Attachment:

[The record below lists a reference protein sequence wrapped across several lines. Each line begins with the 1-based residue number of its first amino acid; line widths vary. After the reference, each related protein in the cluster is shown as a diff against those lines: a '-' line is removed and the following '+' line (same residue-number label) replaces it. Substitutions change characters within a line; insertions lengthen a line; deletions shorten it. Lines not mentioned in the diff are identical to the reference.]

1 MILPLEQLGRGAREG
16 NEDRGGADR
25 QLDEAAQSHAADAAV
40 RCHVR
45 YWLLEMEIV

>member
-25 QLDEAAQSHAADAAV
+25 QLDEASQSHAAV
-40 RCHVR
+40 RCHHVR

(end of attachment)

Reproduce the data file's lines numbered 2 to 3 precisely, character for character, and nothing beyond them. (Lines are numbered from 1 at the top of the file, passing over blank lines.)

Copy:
1 MILPLEQLGRGAREG
16 NEDRGGADR